They're a little bigger than a cherry tomato.  The relatively new classification is "cocktail tomato".

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7 hours ago, gfweb said:

 

Looks like a cherry tomato.  Sweet 100 is great...What's the benefit to MM?  Should I grow it?

 

Yes.

 

"Campari tomatoes can be produced from different varieties with similar characteristics, the standard being Mountain Magic."

 

https://en.wikipedia.org/wiki/Campari_tomato

 

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Cooking is cool.  And kitchen gear is even cooler.  -- Chad Ward

 

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when I was a Tomato Gardner

 

3 rows , 8 tomats / row

 

I had two rows that eventually, over 4 - 5 years 

 

became Early Girl.   the other row was a ' test bed '

 

of the small(er ) tomatoes , I found they had interesting flavor 

 

but SuperSweet 100  did not taste like a ' tomato ' , delicious as they are

 

in my experience , Gardner's Delight  ( is I recall the name correctly )

 

was a smaller tomato , but a bit bigger than a Cherry, and had a hint of orange to it

 

that smaller tomato tasted like a larger tomato.

 

but that was a while ago , and times change.

 

I liked Green Zebra  , but it was not very tomato-ey.

 

it had an interesting appearance 

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20 hours ago, Annie_H said:

Campari is a hybrid. It will not grow true from seed. As are all of their tomatoes. Much different process than heirloom open-pollinated varieties. I save seeds from all my heirlooms and will get the genetic match every year. Unless a rare bee cross happens.

A hybrid program might look more like a laboratory. They may have a 100 or more crosses before they get one that checks all the boxes for greenhouse growing. The parent tomatoes are a well kept secret. They look for a fast grower, prolific, stores well and travels well, and good flavor. Under controlled conditions in a greenhouse, may not do well outdoors in a garden. You can buy their seed and many hybrids but are always a bit more expensive.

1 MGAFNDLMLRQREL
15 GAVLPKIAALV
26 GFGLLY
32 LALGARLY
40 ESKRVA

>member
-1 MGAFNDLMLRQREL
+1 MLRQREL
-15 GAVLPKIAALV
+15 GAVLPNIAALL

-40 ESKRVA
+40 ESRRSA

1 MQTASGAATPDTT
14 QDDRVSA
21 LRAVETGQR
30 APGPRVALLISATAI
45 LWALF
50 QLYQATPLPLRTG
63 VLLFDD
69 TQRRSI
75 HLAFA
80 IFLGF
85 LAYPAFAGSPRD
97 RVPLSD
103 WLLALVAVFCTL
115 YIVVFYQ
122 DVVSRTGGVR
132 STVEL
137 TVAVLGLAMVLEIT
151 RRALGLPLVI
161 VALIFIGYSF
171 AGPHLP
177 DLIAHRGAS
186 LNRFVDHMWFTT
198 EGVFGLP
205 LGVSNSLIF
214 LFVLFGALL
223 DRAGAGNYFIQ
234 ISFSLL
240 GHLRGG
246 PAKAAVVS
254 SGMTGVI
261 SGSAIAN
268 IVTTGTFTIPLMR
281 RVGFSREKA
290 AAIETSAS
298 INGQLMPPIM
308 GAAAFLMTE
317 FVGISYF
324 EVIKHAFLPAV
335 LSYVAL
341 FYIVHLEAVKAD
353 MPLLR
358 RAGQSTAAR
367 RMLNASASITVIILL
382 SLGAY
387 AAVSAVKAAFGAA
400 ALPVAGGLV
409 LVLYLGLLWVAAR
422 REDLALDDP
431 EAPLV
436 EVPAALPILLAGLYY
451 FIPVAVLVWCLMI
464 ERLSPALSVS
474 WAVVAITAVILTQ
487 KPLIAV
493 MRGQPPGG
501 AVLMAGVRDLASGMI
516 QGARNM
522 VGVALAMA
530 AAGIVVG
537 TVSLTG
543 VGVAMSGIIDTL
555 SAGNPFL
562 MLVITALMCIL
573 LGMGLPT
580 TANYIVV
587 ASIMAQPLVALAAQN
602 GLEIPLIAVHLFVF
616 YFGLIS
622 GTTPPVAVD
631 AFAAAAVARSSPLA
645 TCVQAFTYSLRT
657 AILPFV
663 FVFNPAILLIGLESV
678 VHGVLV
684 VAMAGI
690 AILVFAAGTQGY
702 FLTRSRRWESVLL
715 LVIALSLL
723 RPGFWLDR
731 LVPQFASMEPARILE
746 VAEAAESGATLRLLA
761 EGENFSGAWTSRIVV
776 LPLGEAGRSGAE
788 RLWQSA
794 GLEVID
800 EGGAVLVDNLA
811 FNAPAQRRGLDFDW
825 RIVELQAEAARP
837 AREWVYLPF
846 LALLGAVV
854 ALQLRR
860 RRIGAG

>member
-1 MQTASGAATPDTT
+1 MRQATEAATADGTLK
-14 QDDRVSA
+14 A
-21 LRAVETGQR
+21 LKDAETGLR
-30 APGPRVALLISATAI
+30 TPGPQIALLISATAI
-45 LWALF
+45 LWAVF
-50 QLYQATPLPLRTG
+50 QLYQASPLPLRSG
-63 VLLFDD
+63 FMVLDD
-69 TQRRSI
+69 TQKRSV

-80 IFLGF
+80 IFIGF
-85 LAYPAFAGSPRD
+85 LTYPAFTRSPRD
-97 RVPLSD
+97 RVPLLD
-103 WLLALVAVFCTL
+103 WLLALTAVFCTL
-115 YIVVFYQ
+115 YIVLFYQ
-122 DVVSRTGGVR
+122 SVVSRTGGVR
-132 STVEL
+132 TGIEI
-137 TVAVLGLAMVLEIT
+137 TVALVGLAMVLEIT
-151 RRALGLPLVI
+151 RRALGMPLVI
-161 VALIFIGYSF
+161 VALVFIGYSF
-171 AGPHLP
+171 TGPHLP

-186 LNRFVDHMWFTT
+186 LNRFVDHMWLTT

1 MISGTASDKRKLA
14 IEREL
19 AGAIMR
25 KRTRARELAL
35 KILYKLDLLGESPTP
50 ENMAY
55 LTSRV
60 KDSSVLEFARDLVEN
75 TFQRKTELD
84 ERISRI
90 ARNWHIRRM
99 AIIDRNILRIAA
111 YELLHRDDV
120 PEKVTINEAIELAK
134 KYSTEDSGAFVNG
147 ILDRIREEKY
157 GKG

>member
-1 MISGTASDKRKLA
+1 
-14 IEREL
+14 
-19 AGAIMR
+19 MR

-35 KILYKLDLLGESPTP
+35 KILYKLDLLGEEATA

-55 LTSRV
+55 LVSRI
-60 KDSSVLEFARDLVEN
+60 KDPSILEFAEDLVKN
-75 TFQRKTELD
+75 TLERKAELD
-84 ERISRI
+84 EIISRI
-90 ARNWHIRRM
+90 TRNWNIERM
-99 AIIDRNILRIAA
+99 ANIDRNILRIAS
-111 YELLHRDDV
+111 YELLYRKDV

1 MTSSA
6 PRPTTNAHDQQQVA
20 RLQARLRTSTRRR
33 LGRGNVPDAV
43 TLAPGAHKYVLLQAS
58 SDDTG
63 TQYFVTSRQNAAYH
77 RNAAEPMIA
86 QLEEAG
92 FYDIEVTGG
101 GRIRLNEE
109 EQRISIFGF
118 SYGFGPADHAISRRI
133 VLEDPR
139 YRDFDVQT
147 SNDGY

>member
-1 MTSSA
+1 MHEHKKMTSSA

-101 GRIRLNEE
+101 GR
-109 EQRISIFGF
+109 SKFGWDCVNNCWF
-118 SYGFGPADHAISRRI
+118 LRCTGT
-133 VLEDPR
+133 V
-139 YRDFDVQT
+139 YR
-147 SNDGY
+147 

Some hybrids are created for the home garden like the success story SunGold. It does well in just about every climate around the globe---a climate that can grow tomatoes. Usually the first tomato to ripen and loaded with tiny bursts of summer flavor. Rarely make it out of the garden. Loved for a snack right off the plant. All my tomatoes are from shared/saved seed except for SunGold and a couple other hybrids. 

 

I should have guessed that Campari tomatoes are hybrid!  Sad this year that seeds for our favourite garden tomato, also a hybrid, have been discontinued.  The choice of replacement that I picked is nowhere near as good so scouring all sources in hope of one last packet of Ferline F1 seeds!

We grow Sungold every year, each plant is laden with gold globes of tomatoey sweetness that we will be picking until the frost arrives.  I had assumed that these were open-pollinated until recently, the seeds are available very easily and at much less cost than most hybrids.  Just hoping that these don’t disappear, as you say they ripen early and are often our first sign that summer is on the way.  

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18 hours ago, JoNorvelleWalker said:

 

I used to before I had to stop my garden.  The variety is Mountain Magic.  How I miss them.  This time of year my counters were covered with little tomatoes and little fruit flies.  Not sure if you can find them in England.  (The seeds, not the fruit flies.)

 

 

Many thanks for identifying the variety; Mountain Magic seeds are indeed available in the U.K. so one to try for next year…., 

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"The company Mastronardi Produce registered the term "Campari" as a United States trademark for its tomatoes in 2003; however, the trademark was challenged in 2006 based on claims that "Campari" is actually the general name for the tomato variety bred in the 1990s by the Dutch company Enza Zaden.[6]"

 

I'd forgotten about that. At the time we avoided tomatoes out of season. I can wait content for local fresh corn. Seasonal fruits and veg. Artichokes when the prices come down. Tried TOV, tomatoes on the vine, a few times but bland and watery. Until we found Kumato. In the cardboard sleeves. I thought TOV was a gimmick. During lockdown I ordered a full tray from a local restaurant supply. Pic from May 2020. Very good. Another Canadian company, VillageFarms. I would not hesitate trying any of their varieties. 

Last winter I could not find Kumato anywhere. Pre-covid Costco always had them.

Screen Shot 2022-09-07 at 8.46.21 AM.png